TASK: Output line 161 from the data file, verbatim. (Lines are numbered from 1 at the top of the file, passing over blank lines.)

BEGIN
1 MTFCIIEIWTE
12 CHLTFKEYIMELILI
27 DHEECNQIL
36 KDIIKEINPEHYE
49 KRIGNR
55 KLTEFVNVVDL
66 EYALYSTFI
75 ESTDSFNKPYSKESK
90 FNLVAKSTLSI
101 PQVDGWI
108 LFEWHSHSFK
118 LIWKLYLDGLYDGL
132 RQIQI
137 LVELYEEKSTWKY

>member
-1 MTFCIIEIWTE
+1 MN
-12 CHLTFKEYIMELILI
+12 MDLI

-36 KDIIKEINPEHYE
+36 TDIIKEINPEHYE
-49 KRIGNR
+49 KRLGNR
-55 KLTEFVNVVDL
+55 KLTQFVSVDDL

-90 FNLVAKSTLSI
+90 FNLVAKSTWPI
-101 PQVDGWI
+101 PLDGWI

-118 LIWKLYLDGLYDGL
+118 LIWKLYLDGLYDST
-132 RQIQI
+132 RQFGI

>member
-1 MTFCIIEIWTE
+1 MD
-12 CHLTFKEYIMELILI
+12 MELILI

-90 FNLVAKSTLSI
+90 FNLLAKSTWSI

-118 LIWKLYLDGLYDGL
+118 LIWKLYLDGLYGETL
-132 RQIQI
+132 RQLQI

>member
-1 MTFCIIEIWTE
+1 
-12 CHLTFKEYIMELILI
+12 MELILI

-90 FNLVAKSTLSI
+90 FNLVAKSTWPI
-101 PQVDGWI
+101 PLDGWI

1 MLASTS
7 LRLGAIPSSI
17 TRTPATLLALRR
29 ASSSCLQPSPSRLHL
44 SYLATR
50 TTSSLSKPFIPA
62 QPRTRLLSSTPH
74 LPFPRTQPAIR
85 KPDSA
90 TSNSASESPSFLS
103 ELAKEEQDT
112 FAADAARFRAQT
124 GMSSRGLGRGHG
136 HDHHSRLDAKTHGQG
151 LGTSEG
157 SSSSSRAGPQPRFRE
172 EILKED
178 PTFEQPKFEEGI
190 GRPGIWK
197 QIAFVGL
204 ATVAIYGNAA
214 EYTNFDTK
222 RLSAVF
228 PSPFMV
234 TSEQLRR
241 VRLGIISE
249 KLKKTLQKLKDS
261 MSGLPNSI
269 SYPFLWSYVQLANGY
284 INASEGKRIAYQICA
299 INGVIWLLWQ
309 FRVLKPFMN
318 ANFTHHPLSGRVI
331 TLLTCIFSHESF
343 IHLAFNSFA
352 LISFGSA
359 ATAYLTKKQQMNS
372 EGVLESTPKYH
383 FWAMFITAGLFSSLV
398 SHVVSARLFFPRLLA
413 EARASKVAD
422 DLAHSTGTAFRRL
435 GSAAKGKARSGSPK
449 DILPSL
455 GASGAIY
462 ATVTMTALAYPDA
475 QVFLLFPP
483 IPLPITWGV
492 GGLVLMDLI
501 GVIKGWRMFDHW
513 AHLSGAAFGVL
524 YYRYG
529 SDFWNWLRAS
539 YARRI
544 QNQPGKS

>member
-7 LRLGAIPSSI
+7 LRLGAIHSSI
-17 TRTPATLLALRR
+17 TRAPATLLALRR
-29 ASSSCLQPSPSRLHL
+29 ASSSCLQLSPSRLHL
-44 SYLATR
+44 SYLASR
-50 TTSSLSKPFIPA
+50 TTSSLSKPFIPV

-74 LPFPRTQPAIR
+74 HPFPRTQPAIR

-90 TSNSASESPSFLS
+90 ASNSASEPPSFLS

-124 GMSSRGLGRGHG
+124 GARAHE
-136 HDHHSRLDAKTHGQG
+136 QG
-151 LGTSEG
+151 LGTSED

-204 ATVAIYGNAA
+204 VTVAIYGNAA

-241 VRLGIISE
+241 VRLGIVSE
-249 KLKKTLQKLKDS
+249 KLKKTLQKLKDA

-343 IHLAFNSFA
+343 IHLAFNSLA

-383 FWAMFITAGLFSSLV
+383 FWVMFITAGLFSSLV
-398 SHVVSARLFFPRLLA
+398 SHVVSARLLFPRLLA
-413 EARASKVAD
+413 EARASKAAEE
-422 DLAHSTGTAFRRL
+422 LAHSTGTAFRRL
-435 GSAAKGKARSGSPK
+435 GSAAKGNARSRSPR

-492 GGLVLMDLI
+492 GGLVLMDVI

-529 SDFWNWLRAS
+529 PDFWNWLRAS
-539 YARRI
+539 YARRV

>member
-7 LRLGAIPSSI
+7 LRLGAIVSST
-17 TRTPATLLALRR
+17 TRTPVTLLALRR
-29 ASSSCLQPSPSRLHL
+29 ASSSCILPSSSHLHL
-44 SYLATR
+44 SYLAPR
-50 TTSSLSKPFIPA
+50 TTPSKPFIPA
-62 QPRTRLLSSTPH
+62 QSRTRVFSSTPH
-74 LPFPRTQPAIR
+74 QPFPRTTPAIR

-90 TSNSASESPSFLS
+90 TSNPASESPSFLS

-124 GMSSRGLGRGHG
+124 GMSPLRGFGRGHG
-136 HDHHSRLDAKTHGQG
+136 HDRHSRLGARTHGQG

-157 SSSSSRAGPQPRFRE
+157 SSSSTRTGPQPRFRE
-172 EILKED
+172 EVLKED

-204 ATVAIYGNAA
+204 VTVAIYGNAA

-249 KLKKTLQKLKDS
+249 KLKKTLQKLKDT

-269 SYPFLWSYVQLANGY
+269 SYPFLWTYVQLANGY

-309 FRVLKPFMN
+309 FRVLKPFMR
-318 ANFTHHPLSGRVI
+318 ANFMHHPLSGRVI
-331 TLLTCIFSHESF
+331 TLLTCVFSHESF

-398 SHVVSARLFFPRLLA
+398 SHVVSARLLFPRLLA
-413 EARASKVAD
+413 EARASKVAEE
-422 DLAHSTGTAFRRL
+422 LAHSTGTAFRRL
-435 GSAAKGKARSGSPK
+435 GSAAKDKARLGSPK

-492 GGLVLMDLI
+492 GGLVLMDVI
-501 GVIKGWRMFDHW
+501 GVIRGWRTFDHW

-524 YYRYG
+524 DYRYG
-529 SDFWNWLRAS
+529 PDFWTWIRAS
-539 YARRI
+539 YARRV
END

-44 SYLATR